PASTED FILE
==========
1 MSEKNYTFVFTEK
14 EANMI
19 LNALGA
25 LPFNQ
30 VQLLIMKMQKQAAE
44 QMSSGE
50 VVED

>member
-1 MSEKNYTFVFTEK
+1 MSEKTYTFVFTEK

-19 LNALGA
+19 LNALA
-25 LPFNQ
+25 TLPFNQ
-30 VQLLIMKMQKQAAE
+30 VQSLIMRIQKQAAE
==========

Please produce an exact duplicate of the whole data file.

1 MSEKNYTFVFTEK
14 EANMI
19 LNALGA
25 LPFNQ
30 VQLLIMKMQKQAAE
44 QMSSGE
50 VVED

>member
-1 MSEKNYTFVFTEK
+1 MSEKTYTFVFTEK

-19 LNALGA
+19 LNALA
-25 LPFNQ
+25 TLPFNQ
-30 VQLLIMKMQKQAAE
+30 VQSLIMRIQKQAAE